As much as Dipoto and company want to end a playoff drought that has lasted since 2001, they said they also want to build something sustainable — and how can a team be sustainable when the Astros, Red Sox, Yankees and Indians don’t appear to be going anywhere south in their division standings anytime soon.
Ken Rosenthal of The Athletic later reported that the Mariners, among many of their discussions, have talked to the Rays about a deal that might involve catcher Mike Zunino.
But ... when is Dipoto not talking to the Rays about a potential trade? That’s been the Mariners’ No. 1 trade partner since Dipoto arrived before the 2016 season.
Last month we laid out the Mariners’ roster construction heading into the offseason and who might have the most trade value and who has the least.
“There’s no reason for us to start from scratch,” Dipoto said. “But we do need to reassess where this roster is, and take a look at not just 2019, but how we catch the teams that are in front of us because I don’t think the Astros, the Yankees, the Red Sox or the Indians are going anywhere, and, frankly, the Tampa Rays and Oakland A’s just showed us that they’re real, and we have to consider that.”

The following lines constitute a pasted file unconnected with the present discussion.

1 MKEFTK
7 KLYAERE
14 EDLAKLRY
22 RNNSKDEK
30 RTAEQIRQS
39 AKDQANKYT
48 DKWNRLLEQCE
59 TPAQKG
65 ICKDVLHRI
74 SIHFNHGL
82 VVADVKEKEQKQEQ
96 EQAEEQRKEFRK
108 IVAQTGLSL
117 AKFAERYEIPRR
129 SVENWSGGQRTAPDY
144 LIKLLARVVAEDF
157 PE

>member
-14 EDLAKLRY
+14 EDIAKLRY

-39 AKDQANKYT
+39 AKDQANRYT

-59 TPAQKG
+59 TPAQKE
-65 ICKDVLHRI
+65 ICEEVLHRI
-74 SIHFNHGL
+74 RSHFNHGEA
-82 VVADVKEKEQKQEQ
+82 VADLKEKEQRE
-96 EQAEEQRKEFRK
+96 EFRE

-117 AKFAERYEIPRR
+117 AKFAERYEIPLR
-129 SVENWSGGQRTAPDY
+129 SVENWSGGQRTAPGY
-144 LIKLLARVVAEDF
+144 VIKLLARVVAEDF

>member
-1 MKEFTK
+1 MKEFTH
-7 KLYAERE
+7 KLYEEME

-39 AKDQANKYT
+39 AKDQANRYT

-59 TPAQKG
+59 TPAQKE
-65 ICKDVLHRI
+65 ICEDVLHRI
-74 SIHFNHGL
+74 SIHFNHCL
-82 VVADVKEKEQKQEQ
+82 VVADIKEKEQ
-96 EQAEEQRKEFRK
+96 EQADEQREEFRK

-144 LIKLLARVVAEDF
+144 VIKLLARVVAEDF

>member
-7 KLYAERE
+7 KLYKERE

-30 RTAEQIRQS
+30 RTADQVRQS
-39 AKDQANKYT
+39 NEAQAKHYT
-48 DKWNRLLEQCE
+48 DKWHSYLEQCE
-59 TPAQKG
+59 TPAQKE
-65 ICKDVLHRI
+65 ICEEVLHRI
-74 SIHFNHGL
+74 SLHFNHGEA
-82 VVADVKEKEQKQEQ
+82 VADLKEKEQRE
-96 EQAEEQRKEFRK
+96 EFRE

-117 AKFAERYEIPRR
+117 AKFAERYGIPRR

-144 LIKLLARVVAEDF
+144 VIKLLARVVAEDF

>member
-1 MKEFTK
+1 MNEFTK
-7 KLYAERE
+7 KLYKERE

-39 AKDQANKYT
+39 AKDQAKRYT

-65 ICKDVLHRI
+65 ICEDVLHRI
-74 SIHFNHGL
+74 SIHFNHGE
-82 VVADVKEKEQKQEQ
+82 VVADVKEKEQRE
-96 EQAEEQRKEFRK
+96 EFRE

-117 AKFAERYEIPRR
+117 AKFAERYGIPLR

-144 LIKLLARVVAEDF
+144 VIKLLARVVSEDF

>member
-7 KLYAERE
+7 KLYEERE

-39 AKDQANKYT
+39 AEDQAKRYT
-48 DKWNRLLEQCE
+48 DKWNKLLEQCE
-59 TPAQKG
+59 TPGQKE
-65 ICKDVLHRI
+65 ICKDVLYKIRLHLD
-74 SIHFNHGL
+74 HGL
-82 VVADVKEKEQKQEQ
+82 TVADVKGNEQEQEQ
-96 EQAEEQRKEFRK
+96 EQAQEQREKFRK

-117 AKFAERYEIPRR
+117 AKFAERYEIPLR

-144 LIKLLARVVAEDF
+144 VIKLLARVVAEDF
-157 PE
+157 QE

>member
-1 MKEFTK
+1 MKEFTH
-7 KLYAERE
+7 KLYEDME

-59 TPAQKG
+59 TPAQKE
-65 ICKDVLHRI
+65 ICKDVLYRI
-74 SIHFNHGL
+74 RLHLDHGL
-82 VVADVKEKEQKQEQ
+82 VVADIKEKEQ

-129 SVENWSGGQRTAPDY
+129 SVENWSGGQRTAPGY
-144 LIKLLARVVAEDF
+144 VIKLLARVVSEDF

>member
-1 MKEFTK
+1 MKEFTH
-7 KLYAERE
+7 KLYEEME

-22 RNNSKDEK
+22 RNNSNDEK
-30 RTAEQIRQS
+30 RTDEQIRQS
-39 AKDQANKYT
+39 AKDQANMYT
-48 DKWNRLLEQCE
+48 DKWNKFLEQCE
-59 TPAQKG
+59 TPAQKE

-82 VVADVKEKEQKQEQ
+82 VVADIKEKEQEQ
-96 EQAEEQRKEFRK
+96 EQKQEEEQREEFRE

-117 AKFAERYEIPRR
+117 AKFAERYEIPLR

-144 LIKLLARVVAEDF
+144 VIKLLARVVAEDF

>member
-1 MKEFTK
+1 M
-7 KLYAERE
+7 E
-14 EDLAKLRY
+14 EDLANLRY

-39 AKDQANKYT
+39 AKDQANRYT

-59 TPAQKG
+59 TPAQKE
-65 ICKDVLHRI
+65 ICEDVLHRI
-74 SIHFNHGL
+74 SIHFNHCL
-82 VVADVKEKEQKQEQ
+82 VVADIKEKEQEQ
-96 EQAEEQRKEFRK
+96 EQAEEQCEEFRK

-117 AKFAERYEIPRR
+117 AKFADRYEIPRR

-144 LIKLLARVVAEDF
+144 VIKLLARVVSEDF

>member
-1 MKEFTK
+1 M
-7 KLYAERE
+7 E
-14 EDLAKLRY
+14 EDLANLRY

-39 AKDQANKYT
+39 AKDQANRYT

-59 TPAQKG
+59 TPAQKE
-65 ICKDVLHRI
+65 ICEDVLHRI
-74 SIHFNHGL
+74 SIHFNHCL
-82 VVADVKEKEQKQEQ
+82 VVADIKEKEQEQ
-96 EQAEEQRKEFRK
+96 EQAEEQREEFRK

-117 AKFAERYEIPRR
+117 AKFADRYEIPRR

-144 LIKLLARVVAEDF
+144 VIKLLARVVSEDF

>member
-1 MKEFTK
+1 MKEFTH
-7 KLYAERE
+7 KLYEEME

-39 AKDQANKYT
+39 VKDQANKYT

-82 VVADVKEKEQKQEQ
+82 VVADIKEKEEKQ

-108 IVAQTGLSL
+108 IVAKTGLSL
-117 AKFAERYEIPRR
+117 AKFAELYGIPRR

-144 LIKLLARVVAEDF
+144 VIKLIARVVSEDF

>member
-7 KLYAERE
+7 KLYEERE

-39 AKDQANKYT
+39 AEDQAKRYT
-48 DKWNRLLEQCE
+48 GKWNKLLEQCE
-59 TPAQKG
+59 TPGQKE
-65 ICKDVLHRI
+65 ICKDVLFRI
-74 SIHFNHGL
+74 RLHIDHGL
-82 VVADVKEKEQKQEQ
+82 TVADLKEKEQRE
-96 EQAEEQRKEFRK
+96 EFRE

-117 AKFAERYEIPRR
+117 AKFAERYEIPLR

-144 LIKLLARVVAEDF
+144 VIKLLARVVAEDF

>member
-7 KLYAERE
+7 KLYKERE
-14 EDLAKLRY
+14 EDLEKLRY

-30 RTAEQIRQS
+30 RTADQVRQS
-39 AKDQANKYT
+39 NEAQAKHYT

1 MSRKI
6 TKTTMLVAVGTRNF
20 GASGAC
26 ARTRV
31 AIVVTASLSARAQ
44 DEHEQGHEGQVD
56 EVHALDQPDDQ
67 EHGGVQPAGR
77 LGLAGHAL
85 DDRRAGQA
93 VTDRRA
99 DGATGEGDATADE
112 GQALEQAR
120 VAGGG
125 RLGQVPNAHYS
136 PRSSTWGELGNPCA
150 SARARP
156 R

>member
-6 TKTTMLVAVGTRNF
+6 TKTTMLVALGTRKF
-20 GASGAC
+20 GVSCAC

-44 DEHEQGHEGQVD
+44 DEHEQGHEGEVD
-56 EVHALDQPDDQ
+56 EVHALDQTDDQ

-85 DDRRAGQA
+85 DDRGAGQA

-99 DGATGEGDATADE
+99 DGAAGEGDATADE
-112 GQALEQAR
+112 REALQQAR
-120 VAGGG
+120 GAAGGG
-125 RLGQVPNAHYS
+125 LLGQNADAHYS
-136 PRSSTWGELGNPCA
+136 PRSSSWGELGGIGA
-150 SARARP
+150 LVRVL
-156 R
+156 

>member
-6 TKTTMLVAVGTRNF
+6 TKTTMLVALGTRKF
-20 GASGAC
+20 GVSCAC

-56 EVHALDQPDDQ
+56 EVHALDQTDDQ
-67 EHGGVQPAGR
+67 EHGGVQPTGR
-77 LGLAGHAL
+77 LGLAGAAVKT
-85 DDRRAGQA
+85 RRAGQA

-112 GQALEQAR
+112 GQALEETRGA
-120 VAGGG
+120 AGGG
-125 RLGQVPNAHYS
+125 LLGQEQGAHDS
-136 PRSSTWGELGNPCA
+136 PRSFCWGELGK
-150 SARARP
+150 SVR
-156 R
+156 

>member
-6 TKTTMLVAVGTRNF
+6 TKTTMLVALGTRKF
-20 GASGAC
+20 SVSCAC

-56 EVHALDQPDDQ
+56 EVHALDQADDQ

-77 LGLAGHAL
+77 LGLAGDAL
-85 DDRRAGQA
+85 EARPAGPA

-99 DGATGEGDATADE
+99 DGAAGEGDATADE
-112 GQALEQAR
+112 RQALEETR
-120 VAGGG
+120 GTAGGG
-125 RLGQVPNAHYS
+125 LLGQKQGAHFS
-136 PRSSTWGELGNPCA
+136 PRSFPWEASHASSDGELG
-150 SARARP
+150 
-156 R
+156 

This all doesn’t mean Haniger and Diaz are completely off the table. With the Mariners’ farm system so thin it’s unlikely Dipoto’s ears would be shut to any deal that involved a haul of top-ranked prospects, and those are the players most likely to satisfy that. Dipoto’s propensity for trades says his ears are never shut, period.
“I don’t think there’s ever a player that’s off limits,” Dipoto said. “We are always listening, we are always considering, we are always assessing the best way to do the job we’re trying to do, which is to build a championship roster.
“You have to be able to attack in the moment, or be efficient and opportunistic in that moment when it presents itself. And if you limit yourself to not talking about certain players, you’ll never get there.”
Their moves seem most likely to be centered around Paxton and shortstop Jean Segura. Felix Hernandez, Robinson Cano and Kyle Seager will combine to make about $71 million next season. They’re (very, very likely) not going anywhere.
Paxton can become a free agent in two years. Segura signed a five-year contract extension last season, and it includes a full no-trade clause. But they both have talent, which is valuable.